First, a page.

Advertisements: Some socially sensitive, many insensitive
BY SANGEETA RIJAL
Complementing her in delivering a social message is the role of the man playing her husband. The exhaustion painted on his face when she returns home one evening from work aptly reflects the workload that housewives shoulder every day.
Unlike many socially insensitive advertisements, this particular Indian commercial dubbed into Nepali has in some ways imparted a social message to stakeholders and viewers.
Another commercial that cuts through gender stereotypes is the television advertisement of noodles that was broadcast about a year back. It showed a husband feeding noodles to his pregnant wife.
"The commercial proved that consumers do accept even situations that are not so common in society," writes Deepa Gautam, chief producer of Nepal Television in her book 'Kanch Ko Parda, Women in Nepai Television', published by Martin Chautari.
"The advertisement garnered a positive response due to changed gender roles," Gautam writes. The book is based on analysis of several advertisements broadcast by Nepali television channels.
The two television commercials, however, are not typical of the Nepalese advertisement scenario. There are too many socially insensitive advertisements appearing on Nepalese television.
The advertisement of a Jewelry Shop, which is seen frequently on our idiot boxes these days, is a case in point.
"Ka baiman ! Sun ta nakkali paryo jasto cha ni?" (Cheat! This looks like fake gold.)
This is what the groom tells his father-in-law while accepting gold jewelry from the bride in a marriage ceremony.
The father-in-law save that the gold cannot be fake as he bought it from a reliable jeweller. The father-in-law adds, "Jwainsab, chori pani sakkali sun pani sakkali (Son-in-law, the gold is original and so is the daughter)."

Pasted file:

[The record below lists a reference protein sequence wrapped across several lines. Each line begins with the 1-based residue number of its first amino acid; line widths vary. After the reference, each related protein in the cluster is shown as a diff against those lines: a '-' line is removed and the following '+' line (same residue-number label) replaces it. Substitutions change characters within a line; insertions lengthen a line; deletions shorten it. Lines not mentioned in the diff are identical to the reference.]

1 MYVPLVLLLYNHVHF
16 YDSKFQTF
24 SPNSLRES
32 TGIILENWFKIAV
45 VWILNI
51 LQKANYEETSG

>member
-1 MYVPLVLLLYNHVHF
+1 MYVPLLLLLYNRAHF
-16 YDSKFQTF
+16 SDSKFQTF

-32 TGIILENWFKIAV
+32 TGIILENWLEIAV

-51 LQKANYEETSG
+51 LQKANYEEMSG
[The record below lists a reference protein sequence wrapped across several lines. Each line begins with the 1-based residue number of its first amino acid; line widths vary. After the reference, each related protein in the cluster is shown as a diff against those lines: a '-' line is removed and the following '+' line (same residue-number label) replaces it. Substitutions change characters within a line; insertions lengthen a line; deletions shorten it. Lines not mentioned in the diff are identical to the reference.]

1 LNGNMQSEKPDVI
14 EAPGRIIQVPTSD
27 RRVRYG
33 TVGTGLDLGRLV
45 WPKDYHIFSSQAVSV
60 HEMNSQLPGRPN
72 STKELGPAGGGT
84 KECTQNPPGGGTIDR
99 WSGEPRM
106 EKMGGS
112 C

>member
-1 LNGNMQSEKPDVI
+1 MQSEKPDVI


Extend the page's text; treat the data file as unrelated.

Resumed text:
Sociologists say this particular advertisement has two problems. The first is it encourages the dowry system and the second's it reinforces the value our society puts on purity or chastity of brides.
Sociologist Youba Raj Luintel says that despite lack of clarity on what the advertisement means by "chori pani sakkali", the commercial indirectly endorses the value society places on purity of brides. "However, the advertisement does not question whether the groom is pure," he said.
"Such advertisements are also likely to encourage the dowry system," Luintel adds.
Interestingly, the commercial went through censorship for a different reason after being broadcast a few times.
A part of the commercial which showed the father-in-law pulling the ear of the son-in-law punitively was removed after complaints from the public.
The government's Audio-Visual and Broadcast Division under the Ministry of Information and Communication censors advertisements on the basis of Film Production, Exhibition and Distribution Regulations.
Luintel said that while advertisements are for commercial purposes, they should nonetheless uphold ethics. "A well-functioning mechanism should be established, which should have experts to analyze the commercials and make sure that they are ethical," he says.
According to Prabha Pandey, joint secretary of the Broadcast Division, generally commercials that have harmful impact on a particular caste, class or religion are censored. "But deeper and finer analysis is lacking," she adds.
Pandey said there is no special committee for censorship. The chairperson of the Film Development Board decides what to censor.
In his thesis "Male gaze and ideological formation in NTV commercials", Kamal Raj Sigdel says, "Most of the advertisements, at least Nepali advertisements, are created by male designers. It is obvious that most of the advertisements produced are influenced by the conscious/unconscious desire of the designer."
The thesis that is based on interviews with viewers and analysis of advertisements and advertisement literatures said that though there are a few female designers, they follow what the majority does.